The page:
eDiscovery Trends: Jurors and Social Media Don’t Mix

By: Doug Austin

Discovery of social media is continuing to increase as a significant issue for organizations to address, with more and more cases addressing the topic, including this one and this one that have reached various conclusions regarding the discoverability of social media.  However, when it comes to social media, courts agree on one thing: jurors and social media don’t mix.  Courts have consistently rejected attempts by jurors to use social technology to research or to communicate about a case, and have increasingly provided pre-trial and post-closing jury instructions to jurors to dissuade them from engaging in this practice.

A recent example of juror misconduct related to social media is this case, where one of the jurors actually attempted to “Friend” one of the defendants on Facebook.  With so much information at our disposal these days and so many ways to communicate, some jurors can be easily tempted to ignore court instructions and behave badly.

At its December 2009 meeting, the Judicial Conference Committee on Court Administration and Case Management (CACM) endorsed a set of suggested jury instructions for district judges to consider using to help deter jurors from using electronic technologies to research or communicate about cases on which they serve.  These proposed instructions were published in this Memorandum in late January.  These instructions were designed to prevent jurors from two activities:

  1. Independently researching a case, including through the internet or other electronic means,
  2. Communicating about the case, including by electronic means such as email or social media sites such as Facebook.

Several states, such as California and New York, have crafted and adopted their own instructions to regulate the use of social media and other electronic means to research a case.  It seems like a “no-brainer” that every state will eventually be forced to promote or adopt such instructions.  Of course, it also seems like a “no-brainer” for jurors to refrain from such activities anyway, but I guess this is the world we live in today, right?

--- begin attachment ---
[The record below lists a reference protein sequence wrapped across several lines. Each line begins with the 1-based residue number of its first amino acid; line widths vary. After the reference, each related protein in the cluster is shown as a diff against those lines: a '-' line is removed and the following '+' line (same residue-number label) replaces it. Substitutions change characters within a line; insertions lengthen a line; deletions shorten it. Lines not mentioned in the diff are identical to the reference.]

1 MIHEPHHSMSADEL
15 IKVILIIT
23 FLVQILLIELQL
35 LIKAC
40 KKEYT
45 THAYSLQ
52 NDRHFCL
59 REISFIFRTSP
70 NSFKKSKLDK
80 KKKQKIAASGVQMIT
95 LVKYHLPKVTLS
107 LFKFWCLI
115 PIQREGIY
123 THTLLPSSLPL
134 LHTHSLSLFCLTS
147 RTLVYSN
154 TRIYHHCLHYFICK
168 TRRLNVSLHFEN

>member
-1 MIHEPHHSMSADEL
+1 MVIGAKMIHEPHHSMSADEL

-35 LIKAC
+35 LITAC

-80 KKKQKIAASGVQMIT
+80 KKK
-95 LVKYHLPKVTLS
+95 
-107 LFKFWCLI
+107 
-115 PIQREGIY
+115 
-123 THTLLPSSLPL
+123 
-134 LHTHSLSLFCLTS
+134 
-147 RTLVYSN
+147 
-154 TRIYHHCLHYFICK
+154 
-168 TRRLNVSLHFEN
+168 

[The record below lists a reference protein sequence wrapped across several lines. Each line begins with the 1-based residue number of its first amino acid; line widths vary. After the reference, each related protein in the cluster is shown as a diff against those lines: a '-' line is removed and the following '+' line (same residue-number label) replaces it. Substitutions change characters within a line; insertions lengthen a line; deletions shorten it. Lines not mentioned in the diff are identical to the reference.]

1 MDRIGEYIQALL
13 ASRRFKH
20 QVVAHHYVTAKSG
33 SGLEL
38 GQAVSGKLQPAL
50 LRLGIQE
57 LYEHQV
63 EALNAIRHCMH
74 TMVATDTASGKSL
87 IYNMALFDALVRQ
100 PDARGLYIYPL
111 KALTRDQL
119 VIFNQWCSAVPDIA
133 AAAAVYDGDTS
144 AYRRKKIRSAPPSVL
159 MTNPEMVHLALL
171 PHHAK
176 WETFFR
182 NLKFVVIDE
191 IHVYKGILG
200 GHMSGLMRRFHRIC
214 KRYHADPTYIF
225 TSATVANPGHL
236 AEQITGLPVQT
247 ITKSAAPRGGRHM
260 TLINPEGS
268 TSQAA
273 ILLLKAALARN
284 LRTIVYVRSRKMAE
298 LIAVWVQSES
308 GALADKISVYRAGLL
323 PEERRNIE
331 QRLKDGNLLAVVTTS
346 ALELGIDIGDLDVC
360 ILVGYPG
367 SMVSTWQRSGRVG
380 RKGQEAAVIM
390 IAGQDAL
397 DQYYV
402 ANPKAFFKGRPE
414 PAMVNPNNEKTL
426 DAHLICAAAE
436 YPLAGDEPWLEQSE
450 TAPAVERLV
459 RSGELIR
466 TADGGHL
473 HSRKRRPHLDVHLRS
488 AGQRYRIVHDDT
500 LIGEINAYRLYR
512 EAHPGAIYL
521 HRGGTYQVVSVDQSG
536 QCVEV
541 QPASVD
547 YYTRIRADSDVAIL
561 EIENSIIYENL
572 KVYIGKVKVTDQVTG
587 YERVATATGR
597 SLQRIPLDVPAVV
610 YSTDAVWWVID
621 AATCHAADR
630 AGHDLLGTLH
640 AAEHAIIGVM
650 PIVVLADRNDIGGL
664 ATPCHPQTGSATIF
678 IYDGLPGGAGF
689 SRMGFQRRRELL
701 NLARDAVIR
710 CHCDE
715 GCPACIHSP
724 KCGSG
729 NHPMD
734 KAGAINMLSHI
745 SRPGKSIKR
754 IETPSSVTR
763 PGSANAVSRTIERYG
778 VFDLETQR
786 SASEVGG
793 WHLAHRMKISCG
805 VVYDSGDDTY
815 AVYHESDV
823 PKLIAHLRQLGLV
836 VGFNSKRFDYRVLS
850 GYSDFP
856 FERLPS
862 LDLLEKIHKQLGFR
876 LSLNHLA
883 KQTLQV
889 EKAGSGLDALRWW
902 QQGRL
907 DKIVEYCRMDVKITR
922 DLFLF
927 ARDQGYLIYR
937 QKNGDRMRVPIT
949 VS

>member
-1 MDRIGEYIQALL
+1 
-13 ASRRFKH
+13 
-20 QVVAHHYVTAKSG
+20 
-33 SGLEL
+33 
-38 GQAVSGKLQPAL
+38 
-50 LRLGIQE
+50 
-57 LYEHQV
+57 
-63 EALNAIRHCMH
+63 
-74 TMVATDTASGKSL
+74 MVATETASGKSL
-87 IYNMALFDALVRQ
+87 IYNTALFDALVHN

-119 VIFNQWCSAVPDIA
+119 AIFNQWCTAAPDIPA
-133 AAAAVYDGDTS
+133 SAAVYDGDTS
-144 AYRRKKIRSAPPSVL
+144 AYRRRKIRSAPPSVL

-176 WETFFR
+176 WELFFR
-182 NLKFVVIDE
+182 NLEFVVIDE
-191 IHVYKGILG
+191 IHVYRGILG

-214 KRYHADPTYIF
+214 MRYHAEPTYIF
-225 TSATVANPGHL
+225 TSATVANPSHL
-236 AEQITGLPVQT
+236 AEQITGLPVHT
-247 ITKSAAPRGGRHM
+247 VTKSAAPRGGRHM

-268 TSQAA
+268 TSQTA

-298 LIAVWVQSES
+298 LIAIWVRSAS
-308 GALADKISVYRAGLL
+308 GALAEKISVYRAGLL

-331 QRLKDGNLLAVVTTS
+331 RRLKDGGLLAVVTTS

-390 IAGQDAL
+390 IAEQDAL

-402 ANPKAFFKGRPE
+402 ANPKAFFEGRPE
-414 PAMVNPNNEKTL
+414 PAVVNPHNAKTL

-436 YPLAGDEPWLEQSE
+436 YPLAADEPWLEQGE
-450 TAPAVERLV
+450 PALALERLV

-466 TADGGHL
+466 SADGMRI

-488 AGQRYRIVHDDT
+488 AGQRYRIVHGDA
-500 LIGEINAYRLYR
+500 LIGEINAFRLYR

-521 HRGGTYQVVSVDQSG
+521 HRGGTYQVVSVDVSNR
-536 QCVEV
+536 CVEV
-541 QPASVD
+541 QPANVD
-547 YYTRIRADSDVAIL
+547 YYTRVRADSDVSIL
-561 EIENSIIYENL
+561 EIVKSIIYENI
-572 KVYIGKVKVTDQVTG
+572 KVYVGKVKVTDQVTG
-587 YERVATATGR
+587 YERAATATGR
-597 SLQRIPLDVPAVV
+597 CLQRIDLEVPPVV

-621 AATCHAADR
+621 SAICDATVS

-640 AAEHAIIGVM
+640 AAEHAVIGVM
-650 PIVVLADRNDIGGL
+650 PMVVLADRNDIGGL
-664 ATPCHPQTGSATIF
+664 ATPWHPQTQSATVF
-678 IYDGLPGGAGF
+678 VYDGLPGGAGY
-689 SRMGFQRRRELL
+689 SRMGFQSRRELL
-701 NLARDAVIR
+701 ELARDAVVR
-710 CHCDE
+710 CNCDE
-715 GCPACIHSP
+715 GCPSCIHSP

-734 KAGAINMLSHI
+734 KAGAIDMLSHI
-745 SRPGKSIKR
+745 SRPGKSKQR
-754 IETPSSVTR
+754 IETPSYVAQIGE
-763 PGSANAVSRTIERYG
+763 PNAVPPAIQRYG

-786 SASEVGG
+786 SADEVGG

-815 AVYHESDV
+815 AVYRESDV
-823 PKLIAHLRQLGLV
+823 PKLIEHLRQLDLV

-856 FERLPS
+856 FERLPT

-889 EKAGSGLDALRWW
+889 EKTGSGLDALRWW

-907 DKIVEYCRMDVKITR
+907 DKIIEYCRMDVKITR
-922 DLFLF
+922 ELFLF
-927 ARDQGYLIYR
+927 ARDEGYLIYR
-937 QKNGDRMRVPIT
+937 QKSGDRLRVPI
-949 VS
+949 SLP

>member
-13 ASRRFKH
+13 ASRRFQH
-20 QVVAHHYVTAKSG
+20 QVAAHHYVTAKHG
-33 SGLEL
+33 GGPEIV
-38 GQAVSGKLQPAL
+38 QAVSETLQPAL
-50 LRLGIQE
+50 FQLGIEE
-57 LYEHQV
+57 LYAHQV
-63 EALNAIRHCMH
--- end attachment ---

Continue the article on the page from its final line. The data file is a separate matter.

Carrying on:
So, what do you think?  Does your state have standard jury instructions prohibiting social media use?   Please share any comments you might have or if you’d like to know more about a particular topic.

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About the Bloggers

Brad Jenkins

Brad Jenkins, President and CEO of CloudNine Discovery, has over 20 years of experience leading customer focused companies in the litigation support arena. Brad has authored many articles on litigation support issues, and has spoken before national audiences on document management practices and solutions.

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Doug Austin

Doug Austin, Professional Services Manager for CloudNine Discovery, has over 20 years experience providing legal technology consulting and technical project management services to numerous commercial and government clients. Doug has also authored several articles on eDiscovery best practices.

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Jane Gennarelli

Jane Gennarelli is a principal of Magellan’s Law Corporation and has been assisting litigators in effectively handling discovery materials for over 30 years. She authored the company’s Best Practices in a Box™ content product and assists firms in applying technology to document handling tasks. She is a known expert and often does webinars and presentations for litigation support professionals around the country. Jane can be reached by email at jane@litigationbestpractices.com.

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